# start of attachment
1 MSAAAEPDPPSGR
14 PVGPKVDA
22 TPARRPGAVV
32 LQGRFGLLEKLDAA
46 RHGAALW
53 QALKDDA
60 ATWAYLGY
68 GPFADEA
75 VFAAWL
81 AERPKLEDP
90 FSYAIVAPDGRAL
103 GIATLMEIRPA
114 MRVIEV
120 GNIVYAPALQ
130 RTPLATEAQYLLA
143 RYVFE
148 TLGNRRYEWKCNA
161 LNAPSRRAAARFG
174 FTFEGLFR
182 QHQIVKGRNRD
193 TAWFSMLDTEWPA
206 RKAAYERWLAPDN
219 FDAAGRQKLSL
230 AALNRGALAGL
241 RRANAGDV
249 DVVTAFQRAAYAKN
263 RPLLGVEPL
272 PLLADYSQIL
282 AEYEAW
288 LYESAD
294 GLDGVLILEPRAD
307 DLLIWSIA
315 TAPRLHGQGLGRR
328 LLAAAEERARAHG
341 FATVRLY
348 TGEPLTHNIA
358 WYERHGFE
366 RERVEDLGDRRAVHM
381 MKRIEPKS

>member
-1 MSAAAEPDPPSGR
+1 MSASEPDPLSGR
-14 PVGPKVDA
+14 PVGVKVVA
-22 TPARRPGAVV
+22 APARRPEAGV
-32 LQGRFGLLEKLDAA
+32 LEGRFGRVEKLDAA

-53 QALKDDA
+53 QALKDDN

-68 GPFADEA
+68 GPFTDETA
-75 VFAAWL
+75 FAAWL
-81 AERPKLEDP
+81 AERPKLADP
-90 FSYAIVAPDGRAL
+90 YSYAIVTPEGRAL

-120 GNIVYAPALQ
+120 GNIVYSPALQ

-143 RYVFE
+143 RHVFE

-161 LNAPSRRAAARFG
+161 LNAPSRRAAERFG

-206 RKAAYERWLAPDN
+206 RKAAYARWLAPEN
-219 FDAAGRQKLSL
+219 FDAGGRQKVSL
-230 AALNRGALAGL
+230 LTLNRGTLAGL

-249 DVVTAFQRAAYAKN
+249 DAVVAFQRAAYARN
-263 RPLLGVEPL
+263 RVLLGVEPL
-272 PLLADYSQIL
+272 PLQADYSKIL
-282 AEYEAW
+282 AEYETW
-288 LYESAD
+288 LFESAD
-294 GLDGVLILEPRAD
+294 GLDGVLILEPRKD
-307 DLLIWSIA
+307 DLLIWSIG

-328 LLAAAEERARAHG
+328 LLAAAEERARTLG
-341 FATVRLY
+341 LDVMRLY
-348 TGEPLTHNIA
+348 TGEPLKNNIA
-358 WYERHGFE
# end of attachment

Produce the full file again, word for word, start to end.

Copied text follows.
1 MSAAAEPDPPSGR
14 PVGPKVDA
22 TPARRPGAVV
32 LQGRFGLLEKLDAA
46 RHGAALW
53 QALKDDA
60 ATWAYLGY
68 GPFADEA
75 VFAAWL
81 AERPKLEDP
90 FSYAIVAPDGRAL
103 GIATLMEIRPA
114 MRVIEV
120 GNIVYAPALQ
130 RTPLATEAQYLLA
143 RYVFE
148 TLGNRRYEWKCNA
161 LNAPSRRAAARFG
174 FTFEGLFR
182 QHQIVKGRNRD
193 TAWFSMLDTEWPA
206 RKAAYERWLAPDN
219 FDAAGRQKLSL
230 AALNRGALAGL
241 RRANAGDV
249 DVVTAFQRAAYAKN
263 RPLLGVEPL
272 PLLADYSQIL
282 AEYEAW
288 LYESAD
294 GLDGVLILEPRAD
307 DLLIWSIA
315 TAPRLHGQGLGRR
328 LLAAAEERARAHG
341 FATVRLY
348 TGEPLTHNIA
358 WYERHGFE
366 RERVEDLGDRRAVHM
381 MKRIEPKS

>member
-1 MSAAAEPDPPSGR
+1 MSASEPDPLSGR
-14 PVGPKVDA
+14 PVGVKVVA
-22 TPARRPGAVV
+22 APARRPEAGV
-32 LQGRFGLLEKLDAA
+32 LEGRFGRVEKLDAA

-53 QALKDDA
+53 QALKDDN

-68 GPFADEA
+68 GPFTDETA
-75 VFAAWL
+75 FAAWL
-81 AERPKLEDP
+81 AERPKLADP
-90 FSYAIVAPDGRAL
+90 YSYAIVTPEGRAL

-120 GNIVYAPALQ
+120 GNIVYSPALQ

-143 RYVFE
+143 RHVFE

-161 LNAPSRRAAARFG
+161 LNAPSRRAAERFG

-206 RKAAYERWLAPDN
+206 RKAAYARWLAPEN
-219 FDAAGRQKLSL
+219 FDAGGRQKVSL
-230 AALNRGALAGL
+230 LTLNRGTLAGL

-249 DVVTAFQRAAYAKN
+249 DAVVAFQRAAYARN
-263 RPLLGVEPL
+263 RVLLGVEPL
-272 PLLADYSQIL
+272 PLQADYSKIL
-282 AEYEAW
+282 AEYETW
-288 LYESAD
+288 LFESAD
-294 GLDGVLILEPRAD
+294 GLDGVLILEPRKD
-307 DLLIWSIA
+307 DLLIWSIG

-328 LLAAAEERARAHG
+328 LLAAAEERARTLG
-341 FATVRLY
+341 LDVMRLY
-348 TGEPLTHNIA
+348 TGEPLKNNIA
-358 WYERHGFE